The Bensalem School Board has approved a plan to begin hybrid learning in mid-November.
Members voted nearly unanimously in an 8-1 decision at Wednesday night’s meeting. Only board member Rachel Fingles voted against the plan.
Bensalem’s plan closely resembles several other hybrid models in the local area. It involves students of all grade levels returning to the classroom on November 16.
Most students will be in the class room two days per week. One group will meet Mondays and Tuesdays while the other will meet Thursdays and Fridays. All students will be online on Wednesdays.
The “Blue Cohort” has 2,676 students as of Wednesday, according to Director of Secondary Curriculum & Instruction Jason Bowman. The “Grey Cohort” has 2,571 students. Meantime, 1,320 students will continue learning completely online.
Families will also still have the option to remain entirely virtual. Special needs students are already learning in-person four days per week.
Bensalem Superintendent Samuel Lee laid out a few of the criteria and influences for the decision to reopen in a presentation to the board. Among those were guidelines from the state Education and Health Departments.
One of the crucial factors is the rate of coronavirus transmission in the county. Currently, Bucks has a “moderate” rate of transmission.
“We have an unwavering responsibility to protect the health and safety of students and staff,” said Lee.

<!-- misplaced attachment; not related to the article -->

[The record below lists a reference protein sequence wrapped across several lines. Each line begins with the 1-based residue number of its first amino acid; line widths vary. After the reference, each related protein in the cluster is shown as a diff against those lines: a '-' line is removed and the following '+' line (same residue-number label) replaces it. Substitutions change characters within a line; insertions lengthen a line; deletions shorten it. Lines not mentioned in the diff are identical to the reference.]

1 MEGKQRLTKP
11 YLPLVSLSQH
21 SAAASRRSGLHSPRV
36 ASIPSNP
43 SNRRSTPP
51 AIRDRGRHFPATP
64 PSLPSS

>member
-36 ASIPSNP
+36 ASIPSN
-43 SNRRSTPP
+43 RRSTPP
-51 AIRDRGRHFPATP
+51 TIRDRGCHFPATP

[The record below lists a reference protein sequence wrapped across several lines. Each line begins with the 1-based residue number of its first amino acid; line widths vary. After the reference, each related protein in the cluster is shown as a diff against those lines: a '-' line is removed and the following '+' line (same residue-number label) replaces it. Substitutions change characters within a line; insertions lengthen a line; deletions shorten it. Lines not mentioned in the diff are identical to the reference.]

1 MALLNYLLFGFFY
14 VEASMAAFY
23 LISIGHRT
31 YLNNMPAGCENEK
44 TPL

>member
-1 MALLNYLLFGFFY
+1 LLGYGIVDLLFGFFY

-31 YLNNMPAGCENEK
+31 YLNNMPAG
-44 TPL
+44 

Lee also stated there are currently eight employees and seven students in the school district who have tested positive for COVID-19. Three students in non-public schools have also tested positive.
However, the virus was not spread within schools, according to Lee. He stated there have been “no documented cases of intra-school spread in Bensalem or any Bucks County school.”
Before the final vote, School Board President Kim Rivera said she believes children need to be back in school.
“I’d like to thank everybody in the district for all their hard work on everything that they’ve done from the top on down,” said Rivera. “I’d like to thank our teachers for all their hard work. We know that it hasn’t been easy and we know that this is not going to be easy. But we’re Bensalem and we will get through this.”
Fingles, who voted against the plan, said she could not vote for it “because there is no plan.”
“I will not put my name on something when I don’t even know what that something is and not for lack of trying,” said Fingles.